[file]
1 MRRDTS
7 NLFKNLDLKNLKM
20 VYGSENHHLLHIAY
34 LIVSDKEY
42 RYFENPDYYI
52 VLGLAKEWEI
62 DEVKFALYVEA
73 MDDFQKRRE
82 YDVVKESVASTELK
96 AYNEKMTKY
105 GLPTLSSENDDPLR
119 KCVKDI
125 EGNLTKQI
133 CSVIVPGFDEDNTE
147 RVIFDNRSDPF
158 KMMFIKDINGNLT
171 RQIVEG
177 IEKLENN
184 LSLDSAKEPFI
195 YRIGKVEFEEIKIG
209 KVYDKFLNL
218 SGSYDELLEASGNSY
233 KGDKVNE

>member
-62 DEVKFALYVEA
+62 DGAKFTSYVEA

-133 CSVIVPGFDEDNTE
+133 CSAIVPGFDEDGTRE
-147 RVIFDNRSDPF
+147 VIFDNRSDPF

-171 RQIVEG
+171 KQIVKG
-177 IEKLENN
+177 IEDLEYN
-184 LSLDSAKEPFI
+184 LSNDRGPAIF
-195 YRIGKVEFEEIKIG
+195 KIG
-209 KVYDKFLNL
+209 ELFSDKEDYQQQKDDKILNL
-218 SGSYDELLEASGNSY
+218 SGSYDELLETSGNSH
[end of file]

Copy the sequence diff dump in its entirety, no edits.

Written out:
1 MRRDTS
7 NLFKNLDLKNLKM
20 VYGSENHHLLHIAY
34 LIVSDKEY
42 RYFENPDYYI
52 VLGLAKEWEI
62 DEVKFALYVEA
73 MDDFQKRRE
82 YDVVKESVASTELK
96 AYNEKMTKY
105 GLPTLSSENDDPLR
119 KCVKDI
125 EGNLTKQI
133 CSVIVPGFDEDNTE
147 RVIFDNRSDPF
158 KMMFIKDINGNLT
171 RQIVEG
177 IEKLENN
184 LSLDSAKEPFI
195 YRIGKVEFEEIKIG
209 KVYDKFLNL
218 SGSYDELLEASGNSY
233 KGDKVNE

>member
-62 DEVKFALYVEA
+62 DGAKFTSYVEA

-133 CSVIVPGFDEDNTE
+133 CSAIVPGFDEDGTRE
-147 RVIFDNRSDPF
+147 VIFDNRSDPF

-171 RQIVEG
+171 KQIVKG
-177 IEKLENN
+177 IEDLEYN
-184 LSLDSAKEPFI
+184 LSNDRGPAIF
-195 YRIGKVEFEEIKIG
+195 KIG
-209 KVYDKFLNL
+209 ELFSDKEDYQQQKDDKILNL
-218 SGSYDELLEASGNSY
+218 SGSYDELLETSGNSH